Thursday, November 23, 2017

21st Century Math Projects is Now Clark Creative Education

The universe is expanding. While 21st Century Math Projects is the crown jewel product line that I've created, to be more descriptive for what I do I have made a brand name change.  

Introducing Clark Creative Education

One of the reasons that the core business has outgrown 21st Century Math Projects is for the past few years I've expanded well beyond math projects. Now with instructional content, activities and worksheets there was a sense among some users that all I provided was math projects. Worse yet, some would think activities or worksheets were projects. 

Then there was a second problem, I've expanded beyond math. Ultimately, as you can imagine, this has been confusing for folks.

Then there was a third problem, since I plan to write engaging content for 50 years -- touting the 21st Century in the year 2067 isn't really cool. 

Nonetheless, the 21st Century Math Project -- PROJECTS will remain the 21st Century Math Projects -- so the name isn't going away completely! :-)

So I had to determine what is the most clear and fully encompassing way to describe what I do. I kept coming back to Creative Education. Education with a twist. Education that elevates the routine into the engaging. Education the morphs application challenges into full-blown decision-making simulations. 

Why does Clark fit? I went a bit back and forth here. Isn't Creative Education a good name? To me, it felt too corporate. Too official. While I expect to grow the content exponentially, I want to be clear that the passion engine is being ran by an individual and not a board of directors or an executive team. 

The official website is coming soon and will allow for subscription access for unlimited course usage -- be excited. I'm excited. 

With this change, you should expect even more CSI, Escapes, Person Puzzles, Whodunnits. All in the name of engaging students through creative education.

Monday, February 9, 2015

21st Century Math Projects on Social Media!

I have really struggled to pull together full blog posts so I've opted to

1.) facebook on the Facebook machine.
2.) twitter on the Twitter machine.

Sunday, August 3, 2014

Back to School Sale on TPT

Welcome back August! On August 4th and 5th if you use the promo code BTS14 you can receive up to 28% off all items! I have partnered with a number of top secondary teachers who can certainly help get you ready for the year to come. For this ad we went back to school ourselves. Thanks to the Danielle Knight for putting it together!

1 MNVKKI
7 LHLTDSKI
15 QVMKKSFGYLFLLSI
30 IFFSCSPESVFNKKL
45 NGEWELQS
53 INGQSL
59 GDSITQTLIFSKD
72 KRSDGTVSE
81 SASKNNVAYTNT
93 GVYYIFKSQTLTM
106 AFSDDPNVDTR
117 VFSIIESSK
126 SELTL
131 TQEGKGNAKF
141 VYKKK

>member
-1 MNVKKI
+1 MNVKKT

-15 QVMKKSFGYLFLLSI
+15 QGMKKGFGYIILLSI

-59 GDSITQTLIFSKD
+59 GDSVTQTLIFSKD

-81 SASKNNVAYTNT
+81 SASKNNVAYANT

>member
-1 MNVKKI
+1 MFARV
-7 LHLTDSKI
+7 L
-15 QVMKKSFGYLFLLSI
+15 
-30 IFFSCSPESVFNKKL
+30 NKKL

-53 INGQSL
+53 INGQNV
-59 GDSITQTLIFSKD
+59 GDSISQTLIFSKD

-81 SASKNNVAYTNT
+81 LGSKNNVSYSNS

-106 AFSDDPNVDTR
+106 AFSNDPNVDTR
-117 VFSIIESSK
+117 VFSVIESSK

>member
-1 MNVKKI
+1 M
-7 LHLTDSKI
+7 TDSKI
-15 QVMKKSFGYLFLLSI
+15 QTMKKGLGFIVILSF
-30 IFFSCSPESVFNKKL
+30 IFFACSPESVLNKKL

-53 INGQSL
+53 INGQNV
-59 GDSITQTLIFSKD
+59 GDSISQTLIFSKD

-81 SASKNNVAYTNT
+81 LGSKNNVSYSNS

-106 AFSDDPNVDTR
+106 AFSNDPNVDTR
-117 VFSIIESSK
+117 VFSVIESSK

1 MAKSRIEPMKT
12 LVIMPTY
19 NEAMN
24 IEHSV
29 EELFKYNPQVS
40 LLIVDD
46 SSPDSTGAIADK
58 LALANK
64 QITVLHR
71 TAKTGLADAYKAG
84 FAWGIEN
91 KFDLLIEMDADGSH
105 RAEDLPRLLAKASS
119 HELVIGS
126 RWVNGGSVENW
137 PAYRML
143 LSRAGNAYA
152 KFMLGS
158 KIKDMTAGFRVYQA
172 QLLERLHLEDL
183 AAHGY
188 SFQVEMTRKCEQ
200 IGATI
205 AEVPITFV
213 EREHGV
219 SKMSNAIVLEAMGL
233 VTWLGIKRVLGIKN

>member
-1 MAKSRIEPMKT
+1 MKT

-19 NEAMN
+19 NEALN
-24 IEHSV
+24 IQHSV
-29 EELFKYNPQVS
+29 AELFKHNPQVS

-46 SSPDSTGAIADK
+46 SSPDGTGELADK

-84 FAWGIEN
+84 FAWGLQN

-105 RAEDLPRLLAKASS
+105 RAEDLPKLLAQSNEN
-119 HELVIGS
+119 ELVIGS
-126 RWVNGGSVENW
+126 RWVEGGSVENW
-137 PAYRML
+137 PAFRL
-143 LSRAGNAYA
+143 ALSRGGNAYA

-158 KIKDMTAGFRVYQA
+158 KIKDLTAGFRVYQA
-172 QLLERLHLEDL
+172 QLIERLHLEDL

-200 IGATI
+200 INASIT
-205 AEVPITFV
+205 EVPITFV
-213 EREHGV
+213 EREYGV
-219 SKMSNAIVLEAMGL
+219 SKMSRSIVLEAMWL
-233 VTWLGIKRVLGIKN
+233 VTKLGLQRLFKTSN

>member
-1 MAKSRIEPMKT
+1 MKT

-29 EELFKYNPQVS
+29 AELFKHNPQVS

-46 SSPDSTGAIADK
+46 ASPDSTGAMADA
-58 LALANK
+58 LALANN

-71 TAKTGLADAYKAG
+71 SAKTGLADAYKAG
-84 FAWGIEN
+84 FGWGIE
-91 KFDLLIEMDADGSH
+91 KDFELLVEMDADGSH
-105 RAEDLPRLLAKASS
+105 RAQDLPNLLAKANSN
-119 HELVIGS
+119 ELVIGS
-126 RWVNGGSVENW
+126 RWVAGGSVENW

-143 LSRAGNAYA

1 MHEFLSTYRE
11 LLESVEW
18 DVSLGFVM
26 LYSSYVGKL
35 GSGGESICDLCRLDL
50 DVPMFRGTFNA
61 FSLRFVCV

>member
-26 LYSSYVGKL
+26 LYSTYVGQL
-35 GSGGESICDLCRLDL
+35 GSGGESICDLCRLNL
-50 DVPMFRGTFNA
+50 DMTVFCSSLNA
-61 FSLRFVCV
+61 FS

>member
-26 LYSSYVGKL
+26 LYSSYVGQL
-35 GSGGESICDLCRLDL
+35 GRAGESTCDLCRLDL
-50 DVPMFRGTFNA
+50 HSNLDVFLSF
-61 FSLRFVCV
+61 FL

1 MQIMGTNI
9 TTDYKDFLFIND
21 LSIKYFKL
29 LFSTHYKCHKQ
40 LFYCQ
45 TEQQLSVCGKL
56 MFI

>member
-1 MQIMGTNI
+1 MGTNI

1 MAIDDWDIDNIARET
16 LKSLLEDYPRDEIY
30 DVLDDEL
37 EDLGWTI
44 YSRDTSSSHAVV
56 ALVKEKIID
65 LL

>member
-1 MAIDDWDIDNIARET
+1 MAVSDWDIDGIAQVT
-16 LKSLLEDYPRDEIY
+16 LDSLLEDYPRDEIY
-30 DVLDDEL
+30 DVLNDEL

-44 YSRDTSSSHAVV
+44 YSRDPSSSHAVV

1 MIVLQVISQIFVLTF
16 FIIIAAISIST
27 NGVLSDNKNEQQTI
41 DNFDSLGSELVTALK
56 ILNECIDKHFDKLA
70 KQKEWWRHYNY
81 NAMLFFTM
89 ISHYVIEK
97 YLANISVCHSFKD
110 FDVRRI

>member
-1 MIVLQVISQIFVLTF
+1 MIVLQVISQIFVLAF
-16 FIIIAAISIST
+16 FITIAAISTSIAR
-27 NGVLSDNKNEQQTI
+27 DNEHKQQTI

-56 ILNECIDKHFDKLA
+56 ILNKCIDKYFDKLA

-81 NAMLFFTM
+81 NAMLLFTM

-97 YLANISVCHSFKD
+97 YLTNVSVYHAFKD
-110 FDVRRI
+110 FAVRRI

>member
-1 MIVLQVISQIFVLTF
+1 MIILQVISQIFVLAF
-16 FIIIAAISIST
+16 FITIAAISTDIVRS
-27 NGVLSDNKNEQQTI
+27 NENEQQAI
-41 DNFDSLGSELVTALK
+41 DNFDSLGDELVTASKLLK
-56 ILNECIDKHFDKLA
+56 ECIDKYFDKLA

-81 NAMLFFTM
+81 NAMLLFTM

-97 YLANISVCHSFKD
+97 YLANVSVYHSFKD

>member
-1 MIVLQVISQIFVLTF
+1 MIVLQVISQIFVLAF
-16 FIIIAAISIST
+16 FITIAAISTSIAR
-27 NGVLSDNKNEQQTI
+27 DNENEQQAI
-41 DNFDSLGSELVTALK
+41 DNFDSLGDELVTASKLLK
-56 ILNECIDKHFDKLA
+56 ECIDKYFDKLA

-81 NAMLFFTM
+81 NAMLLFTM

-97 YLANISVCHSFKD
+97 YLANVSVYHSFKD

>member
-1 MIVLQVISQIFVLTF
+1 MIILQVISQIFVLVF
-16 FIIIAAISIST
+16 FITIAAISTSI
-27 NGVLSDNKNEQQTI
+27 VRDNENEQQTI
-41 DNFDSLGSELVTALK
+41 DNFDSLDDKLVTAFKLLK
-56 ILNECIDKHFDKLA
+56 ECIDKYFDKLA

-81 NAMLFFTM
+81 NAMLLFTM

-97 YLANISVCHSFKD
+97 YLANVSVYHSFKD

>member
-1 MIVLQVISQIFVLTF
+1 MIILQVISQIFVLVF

Sunday, June 15, 2014

CSI: Elementary is Coming!

Stay tuned this summer. After a bajillion requests I've decided to piece together an Elementary version of my CSI units. The focus will be on 4th and 5th Grade Common Core Standards and the topics from those years.

It's coming. It shall be epic.

The units will be:

1. Problem Solving with Addition and Subtraction
2. Problem Solving with Multiplication and Division
3. Measurement and Conversion
4. Lines and Angles
5. Shapes, Area & Perimeter
6. Decimals & Place Value
7. Understanding Fractions
8. Input-Output Tables
9. Representing Data

There may also be a ginormous Elementary project that will bubble to the surface that I've been working on with my pals from NextLesson. As a bit of a teaser these will be real world performance tasks that are designed to capture your students attention and imagination. Exciting times ahead.

Enjoy your summers and may you recuperate and reinvigorate.

Monday, May 5, 2014

Teacher Appreciation Sale!

Peace Math Friends!

Once again I will be participating in TPT's sitewide sale. You can receive up to 28% off by using the Promo Code: TPTXO. Below you will see a number of people who are participating in the secondary world!

Saturday, March 22, 2014

21st Century Math Projects Philosophy

Many people have asked for some advice to develop their own 21st Century Math Projects so I thought I'd
Check out some stuff!
try to articulate what I try to do to help with your own project planning!

I believe that three key elements need to be in place for a super strong math project or lesson. Real World Authenticity, Mathematical Rigor and 21st Century Swagg. If there is a hearty balance of these three things in my experience that's when I bring the learning to the next level. A traditional classroom would fall into the Mathematical Rigor category, but lacks Real World Relevancy or 21st Century Swagg. 

Having students design a car on a computer, without a solid math foundation (or for an appropriate grade level) is a prime example of Real World Authenticity absent Mathematical Rigor or 21st Century Swagg. 
21st Century Swagg Personified!

A lack of 21st Century Swagg may be the product of using a blurry ditto from 1981. Presentation matters. The look of the assignment matters. Humor, if possible, matters. Student interest matters! I can't count how many problems I use from textbooks that start with "In 1991". Most of my students this year were born in 1998. While what happened in 1991 may be important, there are also important things that happened in 2011 that textbook companies just can't keep up with.